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Structure and Function of the Pancreas in Dogs

By: Dr. Bari Spielman

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What Is the Pancreas?

The pancreas is a gland located in the abdominal cavity that serves important functions related to digestion and the production of certain hormones.

Where Is the Pancreas Located?

The pancreas is located within the upper abdominal cavity in close proximity to the stomach, liver and small bowel. The pancreas is composed of two parts or lobes. The right lobe is located near the descending part of the duodenum, which is the first segment of the small bowel (intestine). The left lobe of the pancreas lies next to the stomach.

What Is the General Structure of the Pancreas?

The canine pancreas is composed of right and left lobes, with a small central portion that joins the lobes. Microscopically, the pancreas consists of cells arranged into small sections or lobules. These cells produce a number of digestive enzymes, and they store them within small granules or packets located within the cell. Two excretory ducts – the accessory duct and the pancreatic duct – carry these enzymes into the intestine where they function in digestion. The anatomic arrangement of these ducts differs slightly between dogs and cats and among individual animals.

The pancreas also contains unique cells (beta cells) that form the islets of Langerhans, which produce insulin. Insulin allows many cells in the body to use blood sugar (glucose); therefore, it is an important hormone in regulating levels of glucose in the blood. The pancreas also produces the hormone, glucagon.

What Are the Functions of the Pancreas?

The pancreas serves two main functions. First, it produces and stores digestive enzymes and fluids. Pancreatic juice is secreted (released) into the intestinal tract in response to eating food. Pancreatic juice contains enzymes needed to digest proteins, carbohydrates, and especially fats.

Secondly, the pancreas produces and secretes hormones vital to the regulation of blood sugar. When the beta cells of the pancreas detect an increase in the blood sugar concentration, insulin is released directly into the blood where it acts to carry glucose into the body's cells. The higher the blood sugar, the more insulin is secreted. Thus, insulin lowers the blood glucose concentration. The hormone, glucagon, acts to increase blood sugar and is released when blood sugar is low.

What Are the Common Diseases of the Pancreas?

There are a number of common diseases of the pancreas.

  • Pancreatitis. One of the most important, and potentially dangerous, diseases is inflammation of the pancreas. Pancreatitis is a common disease of dogs, and often arises when foods high in fat content are eaten. It usually causes loss of appetite, vomiting, abdominal pain and depression. In severe cases, the condition can be fatal.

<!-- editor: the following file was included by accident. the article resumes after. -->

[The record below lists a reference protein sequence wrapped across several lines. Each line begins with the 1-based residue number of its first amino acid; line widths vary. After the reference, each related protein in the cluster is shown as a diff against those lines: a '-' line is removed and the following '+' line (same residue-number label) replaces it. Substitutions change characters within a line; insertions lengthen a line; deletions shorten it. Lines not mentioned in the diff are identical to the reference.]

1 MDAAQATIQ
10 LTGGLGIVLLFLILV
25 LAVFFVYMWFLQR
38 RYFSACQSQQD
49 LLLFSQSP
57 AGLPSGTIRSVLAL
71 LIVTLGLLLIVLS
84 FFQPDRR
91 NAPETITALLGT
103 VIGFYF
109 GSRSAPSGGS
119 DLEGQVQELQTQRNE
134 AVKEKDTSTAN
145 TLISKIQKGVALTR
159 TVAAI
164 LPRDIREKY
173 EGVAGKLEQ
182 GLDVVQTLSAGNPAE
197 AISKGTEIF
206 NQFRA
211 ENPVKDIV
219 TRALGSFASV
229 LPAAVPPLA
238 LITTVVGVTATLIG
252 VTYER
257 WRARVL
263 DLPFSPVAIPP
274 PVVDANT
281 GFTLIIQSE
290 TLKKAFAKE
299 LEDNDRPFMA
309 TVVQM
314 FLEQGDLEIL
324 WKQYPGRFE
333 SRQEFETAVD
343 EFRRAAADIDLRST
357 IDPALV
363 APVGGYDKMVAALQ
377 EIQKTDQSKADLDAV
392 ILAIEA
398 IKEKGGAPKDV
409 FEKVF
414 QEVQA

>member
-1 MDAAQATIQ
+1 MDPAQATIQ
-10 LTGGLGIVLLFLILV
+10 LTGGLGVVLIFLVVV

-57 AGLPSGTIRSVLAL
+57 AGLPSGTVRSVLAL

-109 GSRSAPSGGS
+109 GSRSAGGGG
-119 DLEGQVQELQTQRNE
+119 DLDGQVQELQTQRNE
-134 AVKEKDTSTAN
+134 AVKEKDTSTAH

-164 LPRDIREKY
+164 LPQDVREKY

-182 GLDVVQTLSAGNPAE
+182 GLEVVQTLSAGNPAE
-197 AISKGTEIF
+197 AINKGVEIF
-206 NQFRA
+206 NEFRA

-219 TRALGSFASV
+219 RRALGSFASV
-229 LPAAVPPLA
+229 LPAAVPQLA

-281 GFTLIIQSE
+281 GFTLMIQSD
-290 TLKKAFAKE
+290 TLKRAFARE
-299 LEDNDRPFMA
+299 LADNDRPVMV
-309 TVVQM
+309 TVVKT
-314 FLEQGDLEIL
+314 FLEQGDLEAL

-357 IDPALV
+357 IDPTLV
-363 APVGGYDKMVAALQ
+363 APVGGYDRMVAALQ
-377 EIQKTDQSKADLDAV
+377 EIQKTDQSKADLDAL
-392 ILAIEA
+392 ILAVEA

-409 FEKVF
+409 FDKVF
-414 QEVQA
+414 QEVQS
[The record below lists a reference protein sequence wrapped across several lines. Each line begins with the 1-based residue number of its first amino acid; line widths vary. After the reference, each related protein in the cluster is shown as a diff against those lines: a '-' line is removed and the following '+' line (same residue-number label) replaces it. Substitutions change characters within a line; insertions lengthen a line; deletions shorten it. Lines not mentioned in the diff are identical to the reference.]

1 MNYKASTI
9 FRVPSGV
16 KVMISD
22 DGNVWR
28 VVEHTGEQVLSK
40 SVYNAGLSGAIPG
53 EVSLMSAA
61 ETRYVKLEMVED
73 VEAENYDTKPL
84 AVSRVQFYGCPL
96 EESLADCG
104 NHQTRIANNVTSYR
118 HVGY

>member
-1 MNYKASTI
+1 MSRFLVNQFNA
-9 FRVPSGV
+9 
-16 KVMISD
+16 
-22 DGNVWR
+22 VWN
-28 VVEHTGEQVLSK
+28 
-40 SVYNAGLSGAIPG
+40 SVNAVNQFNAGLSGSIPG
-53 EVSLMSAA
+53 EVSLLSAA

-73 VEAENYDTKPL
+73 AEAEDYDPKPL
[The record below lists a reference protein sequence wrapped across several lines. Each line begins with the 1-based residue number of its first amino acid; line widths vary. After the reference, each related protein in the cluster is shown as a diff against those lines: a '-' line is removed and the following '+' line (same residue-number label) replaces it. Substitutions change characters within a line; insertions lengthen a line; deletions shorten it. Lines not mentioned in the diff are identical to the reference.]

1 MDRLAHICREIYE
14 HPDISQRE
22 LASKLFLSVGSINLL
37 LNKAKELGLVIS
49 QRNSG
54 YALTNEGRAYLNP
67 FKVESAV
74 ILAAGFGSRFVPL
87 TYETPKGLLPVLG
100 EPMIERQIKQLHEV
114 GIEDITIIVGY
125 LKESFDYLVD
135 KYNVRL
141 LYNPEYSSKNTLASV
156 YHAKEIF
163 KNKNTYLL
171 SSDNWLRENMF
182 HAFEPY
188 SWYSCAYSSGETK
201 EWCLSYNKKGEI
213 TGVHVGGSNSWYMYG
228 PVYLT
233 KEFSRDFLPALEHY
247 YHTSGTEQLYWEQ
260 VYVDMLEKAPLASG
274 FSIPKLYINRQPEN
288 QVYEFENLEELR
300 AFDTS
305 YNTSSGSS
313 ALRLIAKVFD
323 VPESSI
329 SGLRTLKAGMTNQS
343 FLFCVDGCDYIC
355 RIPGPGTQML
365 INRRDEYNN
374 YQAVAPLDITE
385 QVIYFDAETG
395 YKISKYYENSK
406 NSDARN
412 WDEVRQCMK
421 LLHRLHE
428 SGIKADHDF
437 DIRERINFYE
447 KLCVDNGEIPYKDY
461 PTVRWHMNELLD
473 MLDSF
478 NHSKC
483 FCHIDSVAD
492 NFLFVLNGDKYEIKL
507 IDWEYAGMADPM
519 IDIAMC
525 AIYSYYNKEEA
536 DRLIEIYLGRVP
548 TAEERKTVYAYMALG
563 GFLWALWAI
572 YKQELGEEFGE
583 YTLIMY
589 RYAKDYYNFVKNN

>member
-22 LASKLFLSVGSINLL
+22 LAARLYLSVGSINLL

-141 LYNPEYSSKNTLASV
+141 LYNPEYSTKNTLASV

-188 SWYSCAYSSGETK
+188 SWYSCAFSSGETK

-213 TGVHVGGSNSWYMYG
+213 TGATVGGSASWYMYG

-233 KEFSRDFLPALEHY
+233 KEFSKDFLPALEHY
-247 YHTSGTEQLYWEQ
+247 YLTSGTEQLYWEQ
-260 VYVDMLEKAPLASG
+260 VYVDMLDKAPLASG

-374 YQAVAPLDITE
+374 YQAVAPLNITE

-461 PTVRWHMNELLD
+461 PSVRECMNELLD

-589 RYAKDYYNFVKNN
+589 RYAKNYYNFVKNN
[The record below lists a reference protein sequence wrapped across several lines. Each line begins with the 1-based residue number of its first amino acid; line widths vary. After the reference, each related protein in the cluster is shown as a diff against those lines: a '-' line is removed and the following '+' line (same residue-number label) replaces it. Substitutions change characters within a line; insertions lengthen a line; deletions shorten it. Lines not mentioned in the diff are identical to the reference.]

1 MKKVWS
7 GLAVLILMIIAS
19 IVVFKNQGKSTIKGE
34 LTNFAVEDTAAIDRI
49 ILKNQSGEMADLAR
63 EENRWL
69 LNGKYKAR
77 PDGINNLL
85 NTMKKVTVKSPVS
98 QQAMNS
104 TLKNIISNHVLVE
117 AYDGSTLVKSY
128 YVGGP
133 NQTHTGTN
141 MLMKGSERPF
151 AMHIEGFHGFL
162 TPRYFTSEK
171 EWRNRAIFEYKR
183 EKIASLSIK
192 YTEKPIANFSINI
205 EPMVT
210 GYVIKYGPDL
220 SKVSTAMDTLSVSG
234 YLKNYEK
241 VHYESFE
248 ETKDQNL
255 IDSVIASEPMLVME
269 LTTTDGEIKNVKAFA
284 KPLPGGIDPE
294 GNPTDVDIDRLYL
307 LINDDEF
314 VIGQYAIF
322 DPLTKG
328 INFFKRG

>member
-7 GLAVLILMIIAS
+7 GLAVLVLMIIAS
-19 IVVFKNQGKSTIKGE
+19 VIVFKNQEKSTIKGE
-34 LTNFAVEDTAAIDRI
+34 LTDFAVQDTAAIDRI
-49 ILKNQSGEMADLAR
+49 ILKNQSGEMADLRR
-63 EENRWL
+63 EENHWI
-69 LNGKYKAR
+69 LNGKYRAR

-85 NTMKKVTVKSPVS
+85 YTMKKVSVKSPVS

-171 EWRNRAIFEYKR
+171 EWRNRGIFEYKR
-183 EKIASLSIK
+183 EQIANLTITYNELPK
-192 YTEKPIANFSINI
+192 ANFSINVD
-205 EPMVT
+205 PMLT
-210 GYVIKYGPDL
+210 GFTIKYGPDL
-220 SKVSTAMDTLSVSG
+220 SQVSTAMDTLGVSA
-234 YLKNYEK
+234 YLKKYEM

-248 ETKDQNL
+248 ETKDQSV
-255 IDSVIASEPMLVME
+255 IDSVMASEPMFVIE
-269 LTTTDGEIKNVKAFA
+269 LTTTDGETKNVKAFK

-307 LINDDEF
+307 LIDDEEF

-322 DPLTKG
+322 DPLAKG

• Diabetes mellitus. Another serious disease of the pancreas is diabetes mellitus or sugar diabetes. This common disorder of dogs represents an underproduction or excessively low secretion of insulin. Inadequate production of insulin causes the blood sugar to become too high. Although the circulating level of glucose is high in the blood, many cells cannot use it for energy, and serious side effects develop.

  • Pancreatic cysts and abscesses. These are less common diseases of the pancreas. Pancreatic abscesses are small pockets of infection that may develop as a complication of pancreatitis.

  • Exocrine pancreatic insufficiency. A unique condition called EPI represents a deficiency in digestive pancreatic enzymes and leads to an inability to digest food properly. This disease occurs much more often in dogs than in cats and affects German shepherd dogs more than other breeds.

  • Pancreatic carcinoma. Cancers occur infrequently but are very serious conditions. A cancer of the glandular portion of the pancreas is called pancreatic adenocarcinoma, and it is a highly invasive cancer. Unique pancreatic cancers of the hormonal components of the pancreas develop only rarely in the cat. Insulinoma is a tumor that produces insulin, glucagonomas secrete glucagon, and gastrinomas produce excessive amounts of gastrin hormone.

    What Types of Diagnostic Tests Are Used to Evaluate the Pancreas?

    Commonly used tests in evaluation of the pancreas include the following:

  • Abdominal radiographs (x-rays)
  • Abdominal ultrasound
  • Lipase and amylase levels in the blood
  • Trypsin-like immunoreactivity (TLI), a blood test that assesses production of digestive enzymes
  • Blood sugar, especially in patients with diabetes
  • Measurements of glucose and ketones in the urine
  • Measurement of insulin levels in the blood
  • Measurement of vitamins and folate levels in the blood

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